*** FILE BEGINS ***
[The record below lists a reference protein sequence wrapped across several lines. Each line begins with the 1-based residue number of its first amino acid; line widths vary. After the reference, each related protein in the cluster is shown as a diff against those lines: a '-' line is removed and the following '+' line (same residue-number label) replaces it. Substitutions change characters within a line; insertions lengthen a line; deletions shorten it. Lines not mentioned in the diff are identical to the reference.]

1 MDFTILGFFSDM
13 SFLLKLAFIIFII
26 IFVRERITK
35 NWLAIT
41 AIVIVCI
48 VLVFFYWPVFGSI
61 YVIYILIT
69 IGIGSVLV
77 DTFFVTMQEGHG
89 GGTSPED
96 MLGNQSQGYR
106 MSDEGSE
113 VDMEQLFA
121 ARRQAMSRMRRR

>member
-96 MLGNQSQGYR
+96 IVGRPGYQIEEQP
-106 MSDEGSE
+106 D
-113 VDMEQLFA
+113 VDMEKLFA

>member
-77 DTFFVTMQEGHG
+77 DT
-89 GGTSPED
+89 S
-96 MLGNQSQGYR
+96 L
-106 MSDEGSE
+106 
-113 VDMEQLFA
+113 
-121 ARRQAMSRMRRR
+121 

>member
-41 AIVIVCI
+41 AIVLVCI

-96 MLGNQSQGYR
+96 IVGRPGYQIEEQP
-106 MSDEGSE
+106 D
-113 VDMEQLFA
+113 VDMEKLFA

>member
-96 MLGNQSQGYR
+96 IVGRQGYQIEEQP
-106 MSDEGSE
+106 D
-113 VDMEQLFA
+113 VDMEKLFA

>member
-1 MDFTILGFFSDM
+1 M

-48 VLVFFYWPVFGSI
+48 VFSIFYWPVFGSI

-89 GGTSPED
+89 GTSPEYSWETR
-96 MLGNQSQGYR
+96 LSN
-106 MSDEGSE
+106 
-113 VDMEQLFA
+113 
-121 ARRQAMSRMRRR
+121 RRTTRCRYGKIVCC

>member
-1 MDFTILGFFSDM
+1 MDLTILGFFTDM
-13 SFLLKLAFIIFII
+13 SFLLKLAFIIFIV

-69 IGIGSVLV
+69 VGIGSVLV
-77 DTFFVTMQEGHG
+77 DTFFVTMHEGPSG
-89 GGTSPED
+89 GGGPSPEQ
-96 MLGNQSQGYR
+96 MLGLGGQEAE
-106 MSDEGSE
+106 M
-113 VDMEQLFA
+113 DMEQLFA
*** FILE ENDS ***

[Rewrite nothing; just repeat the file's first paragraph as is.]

[The record below lists a reference protein sequence wrapped across several lines. Each line begins with the 1-based residue number of its first amino acid; line widths vary. After the reference, each related protein in the cluster is shown as a diff against those lines: a '-' line is removed and the following '+' line (same residue-number label) replaces it. Substitutions change characters within a line; insertions lengthen a line; deletions shorten it. Lines not mentioned in the diff are identical to the reference.]